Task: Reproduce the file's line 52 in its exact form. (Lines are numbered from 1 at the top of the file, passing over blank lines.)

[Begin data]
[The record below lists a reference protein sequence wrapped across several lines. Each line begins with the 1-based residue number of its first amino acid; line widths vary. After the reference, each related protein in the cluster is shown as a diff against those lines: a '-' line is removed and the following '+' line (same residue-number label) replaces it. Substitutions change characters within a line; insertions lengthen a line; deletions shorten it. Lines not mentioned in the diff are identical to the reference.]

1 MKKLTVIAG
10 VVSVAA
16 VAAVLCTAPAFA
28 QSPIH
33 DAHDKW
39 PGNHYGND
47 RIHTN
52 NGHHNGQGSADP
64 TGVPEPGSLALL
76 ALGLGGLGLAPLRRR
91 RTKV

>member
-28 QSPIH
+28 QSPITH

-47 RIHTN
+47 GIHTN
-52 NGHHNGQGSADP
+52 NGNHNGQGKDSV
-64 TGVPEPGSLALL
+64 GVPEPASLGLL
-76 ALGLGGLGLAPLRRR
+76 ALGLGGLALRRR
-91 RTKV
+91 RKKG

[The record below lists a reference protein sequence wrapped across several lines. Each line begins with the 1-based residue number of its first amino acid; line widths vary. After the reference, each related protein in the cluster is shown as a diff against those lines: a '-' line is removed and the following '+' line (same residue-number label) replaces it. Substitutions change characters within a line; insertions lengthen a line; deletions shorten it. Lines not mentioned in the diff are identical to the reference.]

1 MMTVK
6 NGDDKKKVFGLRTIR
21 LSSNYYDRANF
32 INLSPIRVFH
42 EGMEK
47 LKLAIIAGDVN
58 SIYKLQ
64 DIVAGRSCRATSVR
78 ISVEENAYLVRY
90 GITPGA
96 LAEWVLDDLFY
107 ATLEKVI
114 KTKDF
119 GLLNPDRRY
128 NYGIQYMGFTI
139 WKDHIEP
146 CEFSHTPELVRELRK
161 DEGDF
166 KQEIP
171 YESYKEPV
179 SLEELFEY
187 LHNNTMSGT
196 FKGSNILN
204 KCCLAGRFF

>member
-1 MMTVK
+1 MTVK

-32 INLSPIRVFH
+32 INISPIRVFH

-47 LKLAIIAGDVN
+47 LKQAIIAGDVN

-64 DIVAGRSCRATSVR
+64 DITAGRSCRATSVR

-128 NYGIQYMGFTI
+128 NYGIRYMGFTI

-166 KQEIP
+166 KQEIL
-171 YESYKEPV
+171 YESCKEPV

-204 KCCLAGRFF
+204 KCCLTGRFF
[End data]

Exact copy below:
-1 MMTVK